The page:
> All that was in a database of about 1600 people (A randomly googled gedcom  http://home.usit.net/~cmdaven/clyde.ged imported into a new grdb) with the view scrolled down to the bottom.
>
> Cheers, Martin.
>
> -------- Original-Nachricht --------
> Datum: Mon, 15 Jan 2007 22:43:16 -0700
> Von: Don Allingham <[hidden email]>
> An: GRAMPS Development mailing list <[hidden email]>
> Betreff: [Gramps-devel] Profiling the GtkTreeView implemenation
>
> > I've spent the evening optimizing the GtkTreeView implementation in
> > GRAMPS. I picked the worse case scenario, expanding all columns in the
> > tree.
> >
> > We dropped from 17.556 seconds to 0.672 seconds.
> >
> > I think it was a successful evening. The display should update even
> > faster now.
> >
> > Don
>

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Re: Profiling the GtkTreeView implemenation

Don Allingham
In reply to this post by bm-7
No, this does not mean that everyone is going to get a 26x reduction in
time. What it means is that the Expand Nodes operation is going to get a
big reduction in time. I chose the Expand Nodes operation because it is
easy to profile (which is difficult in a multi-threaded application).
Other operations may benefit from the optimization I made, but it will
vary from operation to operation.

The object of profiling is to find items that are operations that can be
optimized. In this case, the on_get_path operation was a good candidate
for optimization. Everything that uses this operation will benefit, but
only dependent on the percentage of time that on_get_path was being
called before.

Richard is correct. The fundamental problem is the GtkTreeView. We
cannot reduce the number of calls that it is going to make. We can do
our best to reduce the time that each call will take, but fundamentally,
the number of calls is our limiting factor.

Don

On Tue, 2007-01-16 at 10:10 +0100, [hidden email] wrote:

> I'll use this thread for some further remarks on the issue of BIG database.
>
> Quoting Don Allingham <[hidden email]>:
> [snip]
> > We dropped from 17.556 seconds to 0.672 seconds.
> >
> > I think it was a successful evening. The display should update even
> > faster now.
>
> This is somewhat misleading as people speak of waiting 1 to 5min for startup,
> and 5 sec to unfold a family in the view :-)
>
> Kees, can you try your database again with the SVN version (Use a
> BACKUP!!) and
> test in practice? Don gives a reduction of 26 in time, that should mean  your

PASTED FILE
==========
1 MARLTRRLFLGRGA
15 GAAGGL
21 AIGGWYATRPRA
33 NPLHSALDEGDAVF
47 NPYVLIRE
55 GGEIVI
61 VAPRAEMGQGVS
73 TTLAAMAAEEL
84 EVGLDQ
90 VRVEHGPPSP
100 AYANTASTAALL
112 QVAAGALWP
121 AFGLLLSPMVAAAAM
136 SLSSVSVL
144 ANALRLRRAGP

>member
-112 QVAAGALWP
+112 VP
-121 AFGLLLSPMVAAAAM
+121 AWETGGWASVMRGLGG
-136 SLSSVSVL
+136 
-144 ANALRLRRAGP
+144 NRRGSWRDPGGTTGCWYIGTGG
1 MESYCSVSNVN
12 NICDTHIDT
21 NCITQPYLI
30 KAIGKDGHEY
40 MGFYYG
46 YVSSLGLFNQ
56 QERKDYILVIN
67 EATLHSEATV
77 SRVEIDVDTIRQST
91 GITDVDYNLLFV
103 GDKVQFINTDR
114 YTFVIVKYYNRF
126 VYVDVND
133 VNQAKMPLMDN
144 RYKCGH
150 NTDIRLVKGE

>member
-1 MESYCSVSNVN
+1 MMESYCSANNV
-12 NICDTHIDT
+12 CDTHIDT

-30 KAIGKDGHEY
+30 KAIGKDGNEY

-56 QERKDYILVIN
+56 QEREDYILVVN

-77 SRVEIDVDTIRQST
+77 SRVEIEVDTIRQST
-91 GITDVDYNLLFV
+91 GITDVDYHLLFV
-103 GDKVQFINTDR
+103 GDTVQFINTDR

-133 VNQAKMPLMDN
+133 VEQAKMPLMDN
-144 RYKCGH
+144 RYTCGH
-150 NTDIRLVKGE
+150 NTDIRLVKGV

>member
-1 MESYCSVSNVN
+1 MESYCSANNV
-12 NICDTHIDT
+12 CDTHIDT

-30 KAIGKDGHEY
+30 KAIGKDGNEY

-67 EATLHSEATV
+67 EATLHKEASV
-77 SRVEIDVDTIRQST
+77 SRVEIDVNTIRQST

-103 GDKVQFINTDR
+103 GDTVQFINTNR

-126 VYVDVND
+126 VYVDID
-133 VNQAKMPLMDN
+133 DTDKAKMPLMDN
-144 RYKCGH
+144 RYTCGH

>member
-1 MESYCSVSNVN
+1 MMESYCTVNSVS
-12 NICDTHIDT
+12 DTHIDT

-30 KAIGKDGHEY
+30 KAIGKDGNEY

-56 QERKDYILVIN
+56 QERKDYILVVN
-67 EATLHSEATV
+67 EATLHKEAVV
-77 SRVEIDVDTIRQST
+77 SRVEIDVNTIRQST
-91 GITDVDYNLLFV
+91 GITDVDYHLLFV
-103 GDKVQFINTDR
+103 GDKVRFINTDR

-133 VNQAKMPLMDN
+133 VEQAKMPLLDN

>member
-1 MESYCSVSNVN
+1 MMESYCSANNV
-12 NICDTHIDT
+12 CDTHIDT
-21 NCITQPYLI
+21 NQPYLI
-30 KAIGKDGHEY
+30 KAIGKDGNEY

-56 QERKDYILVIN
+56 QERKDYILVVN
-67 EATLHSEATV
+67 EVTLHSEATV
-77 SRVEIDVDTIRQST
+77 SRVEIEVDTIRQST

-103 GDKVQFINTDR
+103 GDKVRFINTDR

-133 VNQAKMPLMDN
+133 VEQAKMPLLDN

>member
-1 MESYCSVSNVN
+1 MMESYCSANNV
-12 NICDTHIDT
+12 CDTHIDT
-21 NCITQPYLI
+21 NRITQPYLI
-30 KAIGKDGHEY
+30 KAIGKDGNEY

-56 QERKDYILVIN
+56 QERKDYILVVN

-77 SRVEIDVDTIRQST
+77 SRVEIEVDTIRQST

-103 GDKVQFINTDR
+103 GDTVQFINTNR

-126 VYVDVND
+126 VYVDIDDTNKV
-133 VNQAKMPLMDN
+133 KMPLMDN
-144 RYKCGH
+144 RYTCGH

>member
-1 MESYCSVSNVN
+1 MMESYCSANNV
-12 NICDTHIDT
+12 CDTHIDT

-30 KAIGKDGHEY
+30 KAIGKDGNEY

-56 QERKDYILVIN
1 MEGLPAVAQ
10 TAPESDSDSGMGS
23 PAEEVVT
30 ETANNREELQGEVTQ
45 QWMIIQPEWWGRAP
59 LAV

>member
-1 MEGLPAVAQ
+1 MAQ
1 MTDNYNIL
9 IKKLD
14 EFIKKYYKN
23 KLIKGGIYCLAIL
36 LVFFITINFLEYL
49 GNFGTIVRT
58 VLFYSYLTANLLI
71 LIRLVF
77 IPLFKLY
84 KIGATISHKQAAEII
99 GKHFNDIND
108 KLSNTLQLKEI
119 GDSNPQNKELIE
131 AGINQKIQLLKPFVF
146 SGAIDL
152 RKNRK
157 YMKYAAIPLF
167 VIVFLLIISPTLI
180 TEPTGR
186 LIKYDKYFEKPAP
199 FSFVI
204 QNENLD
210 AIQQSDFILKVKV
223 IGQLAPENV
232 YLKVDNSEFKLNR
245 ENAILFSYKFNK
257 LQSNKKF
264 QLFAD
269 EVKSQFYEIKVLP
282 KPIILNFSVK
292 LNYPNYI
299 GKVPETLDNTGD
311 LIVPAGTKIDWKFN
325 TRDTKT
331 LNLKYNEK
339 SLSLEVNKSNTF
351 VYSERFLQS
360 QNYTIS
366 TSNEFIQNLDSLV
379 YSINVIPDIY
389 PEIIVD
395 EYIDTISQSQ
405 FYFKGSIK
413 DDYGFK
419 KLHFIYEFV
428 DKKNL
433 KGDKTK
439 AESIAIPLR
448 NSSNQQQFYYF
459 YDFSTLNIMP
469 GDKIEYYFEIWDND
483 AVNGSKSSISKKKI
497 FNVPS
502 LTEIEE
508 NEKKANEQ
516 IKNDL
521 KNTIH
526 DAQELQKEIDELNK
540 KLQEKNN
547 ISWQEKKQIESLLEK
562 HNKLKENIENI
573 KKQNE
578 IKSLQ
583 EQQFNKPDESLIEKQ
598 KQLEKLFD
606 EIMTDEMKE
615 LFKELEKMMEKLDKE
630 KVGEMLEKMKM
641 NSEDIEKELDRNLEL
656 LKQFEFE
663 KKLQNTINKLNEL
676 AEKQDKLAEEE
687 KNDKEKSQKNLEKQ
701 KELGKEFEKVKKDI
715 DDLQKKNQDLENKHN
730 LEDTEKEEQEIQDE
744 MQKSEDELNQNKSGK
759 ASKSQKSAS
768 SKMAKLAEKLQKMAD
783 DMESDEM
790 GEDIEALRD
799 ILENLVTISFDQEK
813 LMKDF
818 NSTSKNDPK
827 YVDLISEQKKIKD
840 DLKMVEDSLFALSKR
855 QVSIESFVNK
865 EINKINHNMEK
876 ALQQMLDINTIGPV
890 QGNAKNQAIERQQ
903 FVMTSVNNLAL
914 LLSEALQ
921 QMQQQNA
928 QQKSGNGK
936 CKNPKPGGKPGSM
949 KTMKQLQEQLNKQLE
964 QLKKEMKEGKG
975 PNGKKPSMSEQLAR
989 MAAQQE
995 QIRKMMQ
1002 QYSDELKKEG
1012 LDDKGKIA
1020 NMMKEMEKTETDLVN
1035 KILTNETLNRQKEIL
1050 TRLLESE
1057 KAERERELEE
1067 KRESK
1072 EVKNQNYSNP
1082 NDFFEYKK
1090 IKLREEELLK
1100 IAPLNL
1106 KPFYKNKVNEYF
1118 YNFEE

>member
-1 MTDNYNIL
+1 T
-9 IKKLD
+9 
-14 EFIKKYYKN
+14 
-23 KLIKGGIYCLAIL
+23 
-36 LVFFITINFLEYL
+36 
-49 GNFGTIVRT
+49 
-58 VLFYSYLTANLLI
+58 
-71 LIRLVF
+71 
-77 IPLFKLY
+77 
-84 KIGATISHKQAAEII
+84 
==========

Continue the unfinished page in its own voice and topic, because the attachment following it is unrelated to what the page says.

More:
> database should now open in 1 sec, no idea how it will impact unfolding. Don
> expands all in his profiling if I understand correctly.
>
> Some further ideas in case the present method still fails on large databases:
> In the 90ties I programmed quite some database access. The practice at the
> company I worked was that there was a custom widget available for view in a
> scrolled window (no scrollbar however, only pageup/down, or buttons for
> scrolling, +1,-1,...). Only 3times the amount that can be viewed was fetched
> from database. The rest was only fetched if people actually start scrolling,
> discarding previously fetched data
> This means the window is visible immediately.
> As a programmer you only had to implement 3 methods: something like
> page(nrentriesonpage, keytop), pageup(nrentriesonpage, keytop),
> pagedown(nrentriesonpage, keytop). This then fed the model that was used for
> viewing (not GTK off course).
> Of course, this means quite some changes (find must be implemented
> differently,
> no column sorting), but as an alternative view for large databases it should
> work just fine, and have no noticable time issues.
>
> Benny
>
>
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>
>
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Re: Profiling the GtkTreeView implemenation

Douglas S. Blank
In reply to this post by Richard Taylor-2
I was just checking on my other BIG databases on my Linux desktop, and
wondering what they use for a toolkit. For example, my thunderbird inbox
is 852 MB, with a whopping 124,255 messages (just my mail since 2004, to
one account; I know, I know). It shows no signs of slowing, opens
instantaneously, and moves from front to back without any problem.

I don't know if use Gtk, or some custom widgets... I'll check.

I glanced at the Gtk TreeView C code. I don't think that one could jump
into that quickly...

-Doug

Richard Taylor wrote:

> Benny
>
> I too have done lots of database coding :-)
>
> The primary issues with GtkTreeView is the way that it calculates how many
> items there are in the data model. I think that the only reason it needs to
> know this is so that it can size the scrollbar. The model has to implement a
> method called get_iter_next(iter), this takes a reference to a row and
> returns the reference to the next row, when there are no more rows it returns
> None. When you set a model on a GtkTreeView the view repeatably calls
> get_iter_next() until it gets None and it counts how many times it had to